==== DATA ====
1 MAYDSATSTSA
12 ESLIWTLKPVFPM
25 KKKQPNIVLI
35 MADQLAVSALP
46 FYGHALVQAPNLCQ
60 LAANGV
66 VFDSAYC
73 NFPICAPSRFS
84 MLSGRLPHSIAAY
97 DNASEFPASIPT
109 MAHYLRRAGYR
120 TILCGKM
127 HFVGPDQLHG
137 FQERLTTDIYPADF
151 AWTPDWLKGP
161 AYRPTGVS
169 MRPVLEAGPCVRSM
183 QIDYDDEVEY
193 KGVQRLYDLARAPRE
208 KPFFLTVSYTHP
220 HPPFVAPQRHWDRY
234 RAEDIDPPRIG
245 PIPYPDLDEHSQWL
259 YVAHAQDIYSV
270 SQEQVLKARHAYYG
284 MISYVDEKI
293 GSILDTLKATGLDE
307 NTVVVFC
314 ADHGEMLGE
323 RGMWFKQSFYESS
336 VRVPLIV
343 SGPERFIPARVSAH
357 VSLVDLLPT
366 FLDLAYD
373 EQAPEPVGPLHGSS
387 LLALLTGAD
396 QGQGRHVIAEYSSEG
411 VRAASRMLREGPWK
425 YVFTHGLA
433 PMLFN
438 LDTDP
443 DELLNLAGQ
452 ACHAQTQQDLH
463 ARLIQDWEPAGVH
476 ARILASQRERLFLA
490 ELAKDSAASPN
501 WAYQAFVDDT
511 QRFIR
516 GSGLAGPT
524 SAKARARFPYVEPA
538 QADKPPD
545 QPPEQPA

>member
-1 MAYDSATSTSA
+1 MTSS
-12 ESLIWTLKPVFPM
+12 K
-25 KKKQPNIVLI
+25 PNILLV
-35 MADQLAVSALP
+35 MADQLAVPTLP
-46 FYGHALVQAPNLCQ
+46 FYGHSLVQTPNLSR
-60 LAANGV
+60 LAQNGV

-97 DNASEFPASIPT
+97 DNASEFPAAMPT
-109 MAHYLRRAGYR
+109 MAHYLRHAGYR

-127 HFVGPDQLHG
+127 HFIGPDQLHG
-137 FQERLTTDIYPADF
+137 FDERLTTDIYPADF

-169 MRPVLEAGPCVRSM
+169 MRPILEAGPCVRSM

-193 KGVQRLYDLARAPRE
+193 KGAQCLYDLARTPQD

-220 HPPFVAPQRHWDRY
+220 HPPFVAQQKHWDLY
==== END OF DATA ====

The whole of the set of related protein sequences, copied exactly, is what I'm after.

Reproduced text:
1 MAYDSATSTSA
12 ESLIWTLKPVFPM
25 KKKQPNIVLI
35 MADQLAVSALP
46 FYGHALVQAPNLCQ
60 LAANGV
66 VFDSAYC
73 NFPICAPSRFS
84 MLSGRLPHSIAAY
97 DNASEFPASIPT
109 MAHYLRRAGYR
120 TILCGKM
127 HFVGPDQLHG
137 FQERLTTDIYPADF
151 AWTPDWLKGP
161 AYRPTGVS
169 MRPVLEAGPCVRSM
183 QIDYDDEVEY
193 KGVQRLYDLARAPRE
208 KPFFLTVSYTHP
220 HPPFVAPQRHWDRY
234 RAEDIDPPRIG
245 PIPYPDLDEHSQWL
259 YVAHAQDIYSV
270 SQEQVLKARHAYYG
284 MISYVDEKI
293 GSILDTLKATGLDE
307 NTVVVFC
314 ADHGEMLGE
323 RGMWFKQSFYESS
336 VRVPLIV
343 SGPERFIPARVSAH
357 VSLVDLLPT
366 FLDLAYD
373 EQAPEPVGPLHGSS
387 LLALLTGAD
396 QGQGRHVIAEYSSEG
411 VRAASRMLREGPWK
425 YVFTHGLA
433 PMLFN
438 LDTDP
443 DELLNLAGQ
452 ACHAQTQQDLH
463 ARLIQDWEPAGVH
476 ARILASQRERLFLA
490 ELAKDSAASPN
501 WAYQAFVDDT
511 QRFIR
516 GSGLAGPT
524 SAKARARFPYVEPA
538 QADKPPD
545 QPPEQPA

>member
-1 MAYDSATSTSA
+1 MTSS
-12 ESLIWTLKPVFPM
+12 K
-25 KKKQPNIVLI
+25 PNILLV
-35 MADQLAVSALP
+35 MADQLAVPTLP
-46 FYGHALVQAPNLCQ
+46 FYGHSLVQTPNLSR
-60 LAANGV
+60 LAQNGV

-97 DNASEFPASIPT
+97 DNASEFPAAMPT
-109 MAHYLRRAGYR
+109 MAHYLRHAGYR

-127 HFVGPDQLHG
+127 HFIGPDQLHG
-137 FQERLTTDIYPADF
+137 FDERLTTDIYPADF

-169 MRPVLEAGPCVRSM
+169 MRPILEAGPCVRSM

-193 KGVQRLYDLARAPRE
+193 KGAQCLYDLARTPQD

-220 HPPFVAPQRHWDRY
+220 HPPFVAQQKHWDLY